A Diet Prescription For Trial Lawyers

By Steven J. Milloy & Henry I. Miller
Copyright 1997 Investor's Business Daily
November 24, 1997

Ready for another product liability bonanza? Personal injury lawyers and government bureaucrats are producing the sequel to the silicone breast-implant fiasco. This time the villain is fenfluramine. The "fen" in the popular and effective diet drug combination fen-phen was yanked from the market this summer.

The trouble began with a Cable News Network story in July linking 24 cases of valvular heart disease with use of fen-phen a mix of fenfluramine and phentermine. But the story was based on a preliminary study. It didn't confirm the cause of the valvular abnormalities or even that their incidence was greater than what would have occurred with or without the drugs.

In fact, the study didn't compare the rates of valvular heart disease between fen-phen users and nonusers. There were no data on the role obesity itself might play. Only five of the reported cases bad been confirmed by testing actual tissue.

The exact number of fen-phen users is unknown. Because the combination of drugs was never approved by the Food and Drug Administration - nor need it be for physicians to prescribe it - the number of fen-phen users is estimated in the millions.

Despite such wide use and the absence of previously reported side-effects, crude and inconclusive information was enough to put fen-phen in the FDA's cross hairs.

Right after the CNN broadcast, the FDA mailed a "Dear Doctor" letter requesting information about valvular heart disease in fen-phen users. By August, the FDA had collected 92 reports of disease among, 291 patients tested.

Within days and despite the availability of less drastic options. the FDA persuaded drug-maker American Home Products Corp. to pull fenfluramine and another diet drug, Redux, from the market "voluntarily."

Though phentermine is still available, it is not effective without fenfluramine. That has left millions of fen-phen users - including some suffering life-threatening "morbid obesity" out in the cold. But not the lawyers, Things are just heating up for them.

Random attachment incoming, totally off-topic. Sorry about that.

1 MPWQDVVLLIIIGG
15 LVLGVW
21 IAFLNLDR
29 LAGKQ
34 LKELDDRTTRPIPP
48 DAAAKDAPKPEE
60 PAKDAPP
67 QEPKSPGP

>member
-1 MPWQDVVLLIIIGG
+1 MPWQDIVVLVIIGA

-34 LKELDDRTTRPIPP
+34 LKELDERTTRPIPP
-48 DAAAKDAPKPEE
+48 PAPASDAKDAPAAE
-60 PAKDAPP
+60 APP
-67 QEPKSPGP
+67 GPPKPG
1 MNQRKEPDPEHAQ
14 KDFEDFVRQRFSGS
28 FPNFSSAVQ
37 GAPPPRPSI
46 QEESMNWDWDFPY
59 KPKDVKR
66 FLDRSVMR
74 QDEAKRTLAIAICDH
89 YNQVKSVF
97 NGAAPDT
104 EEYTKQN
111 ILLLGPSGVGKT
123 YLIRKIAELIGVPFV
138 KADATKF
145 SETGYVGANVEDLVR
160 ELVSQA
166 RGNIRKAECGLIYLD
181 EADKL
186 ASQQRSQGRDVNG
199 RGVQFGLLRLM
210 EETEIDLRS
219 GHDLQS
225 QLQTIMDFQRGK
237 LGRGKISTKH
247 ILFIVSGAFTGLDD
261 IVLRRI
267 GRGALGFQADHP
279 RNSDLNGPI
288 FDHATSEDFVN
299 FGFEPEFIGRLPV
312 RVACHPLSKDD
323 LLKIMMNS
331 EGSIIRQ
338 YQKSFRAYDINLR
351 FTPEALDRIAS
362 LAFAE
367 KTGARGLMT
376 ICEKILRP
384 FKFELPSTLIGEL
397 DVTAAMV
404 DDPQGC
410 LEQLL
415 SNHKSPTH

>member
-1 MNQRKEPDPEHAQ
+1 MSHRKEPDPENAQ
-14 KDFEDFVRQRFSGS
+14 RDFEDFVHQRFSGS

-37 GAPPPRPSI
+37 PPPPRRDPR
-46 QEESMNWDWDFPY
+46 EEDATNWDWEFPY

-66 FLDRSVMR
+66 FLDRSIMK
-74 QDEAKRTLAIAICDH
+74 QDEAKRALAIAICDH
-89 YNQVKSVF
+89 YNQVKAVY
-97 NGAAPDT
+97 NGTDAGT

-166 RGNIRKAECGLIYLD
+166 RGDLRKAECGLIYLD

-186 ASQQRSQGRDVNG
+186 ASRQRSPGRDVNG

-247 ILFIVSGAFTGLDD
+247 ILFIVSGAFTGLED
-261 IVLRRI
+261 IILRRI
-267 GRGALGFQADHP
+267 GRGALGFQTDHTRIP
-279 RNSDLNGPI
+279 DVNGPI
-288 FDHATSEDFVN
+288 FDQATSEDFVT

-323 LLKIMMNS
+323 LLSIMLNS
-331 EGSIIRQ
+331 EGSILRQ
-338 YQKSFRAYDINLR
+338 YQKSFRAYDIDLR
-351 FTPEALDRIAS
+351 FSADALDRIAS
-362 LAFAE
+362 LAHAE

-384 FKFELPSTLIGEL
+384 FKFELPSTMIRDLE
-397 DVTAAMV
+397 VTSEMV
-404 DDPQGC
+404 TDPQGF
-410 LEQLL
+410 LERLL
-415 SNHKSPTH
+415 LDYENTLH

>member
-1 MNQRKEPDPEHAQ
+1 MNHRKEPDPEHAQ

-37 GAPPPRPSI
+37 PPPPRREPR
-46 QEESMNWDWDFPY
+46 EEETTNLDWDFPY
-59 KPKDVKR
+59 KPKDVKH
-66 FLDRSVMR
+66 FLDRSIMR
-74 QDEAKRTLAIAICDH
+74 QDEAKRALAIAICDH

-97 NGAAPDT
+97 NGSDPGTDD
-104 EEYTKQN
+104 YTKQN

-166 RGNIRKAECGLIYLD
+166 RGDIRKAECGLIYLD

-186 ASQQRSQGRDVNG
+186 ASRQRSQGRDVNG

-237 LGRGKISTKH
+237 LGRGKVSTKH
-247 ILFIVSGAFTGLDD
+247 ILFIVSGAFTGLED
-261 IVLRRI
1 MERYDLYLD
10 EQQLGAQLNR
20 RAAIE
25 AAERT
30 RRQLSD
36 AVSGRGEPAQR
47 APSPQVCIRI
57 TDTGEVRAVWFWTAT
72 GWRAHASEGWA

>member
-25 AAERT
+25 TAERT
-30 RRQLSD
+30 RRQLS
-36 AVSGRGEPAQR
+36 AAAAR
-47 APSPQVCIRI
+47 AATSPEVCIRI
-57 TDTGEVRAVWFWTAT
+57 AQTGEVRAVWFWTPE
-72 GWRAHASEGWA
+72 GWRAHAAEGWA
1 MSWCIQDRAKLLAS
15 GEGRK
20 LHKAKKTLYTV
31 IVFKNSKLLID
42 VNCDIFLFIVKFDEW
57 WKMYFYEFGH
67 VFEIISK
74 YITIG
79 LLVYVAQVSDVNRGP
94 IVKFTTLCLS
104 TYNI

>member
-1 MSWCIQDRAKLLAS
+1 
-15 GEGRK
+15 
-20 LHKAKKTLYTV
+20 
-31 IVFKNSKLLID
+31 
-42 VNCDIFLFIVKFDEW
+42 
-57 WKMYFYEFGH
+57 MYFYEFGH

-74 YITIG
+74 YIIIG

The wining formula - for the. lawyers, that is --- debuted in '92 when then-FDA Commissioner David Kessler virtually banned silicone breast implants. Then, as now, evidence of the products' harm was sketchy at best. It didn't matter. Within months, thousands of lawsuits were filed against implant makers.

Given the nod from the FDA, lawyers extorted a $4.25 billion settlement - one that stands despite later epidemiological studies that deny the harm of implants. So why mess with success?

By mid-September, about 100 fen-phen-related suits had been filed. Lawyers trolled for clients by advertising in major newspapers and TV Guide, declaring unequivocally that fen-phen caused injuries.

Web sites now abound. One syndicate of enterprising lawyers sells $250 subscriptions to a fen- phen newsletter. And mid-November saw an international conference of personal injury lawyers highlighting fen-phen litigation. In the words of one lawyer who personally has filed 60 fen-phen lawsuits, "Bingo!"

But the lawyers shouldn't turn in their Bingo cards yet. One survey found that of 746 patients treated with, only 57 cases of heart valve problems were reported -- a rate of less than 8% compared with 32% in the initial FDA survey.

This lower rate may approximate the "baseline" rate of heart valve disorders among obese people likely to take fen-phen. So obesity may be the cause of most or all of the cardiac abnormalities.

Not wishing to confuse the issue with facts, the FDA staunchly defends the drugs' recall, insisting that the 32% valvular anomaly rate-will be validated by forthcoming test results.

Incredibly. when American Home Products requested the original survey data on the 291 patients, the FDA stonewalled. Echoing the Environmental Protection Agency's defense earlier this year when asked for data supporting proposed air-quality standards, the FDA claimed the data weren't its to give.

The FDA's attitude is summed up best by its director of epidemiology, who said "We've done our job. We've done what is necessary to determine there is a problem.... Other information is up to (American Home Products) to find out."

What job is he talking about? Scaring people with inconclusive data? Launching massive personal injury litigation? Fattening up the personal injury lawyers -- who, not coincidentally, have contributed handsomely to Democratic Party campaign coffers?

It's time to put the personal injury lawyers on a diet. And since fen-phen is no longer available, here's the prescription: Curb the FDA's practice of "Shoot first; ask questions later."

Steven J. Milloy is executive director of the Advancement of Sound Science Coalition in Washington, D.C. Henry I. Miller is a senior research fellow at the Hoover Institution in California and was an FDA official from 1979 to 1994.

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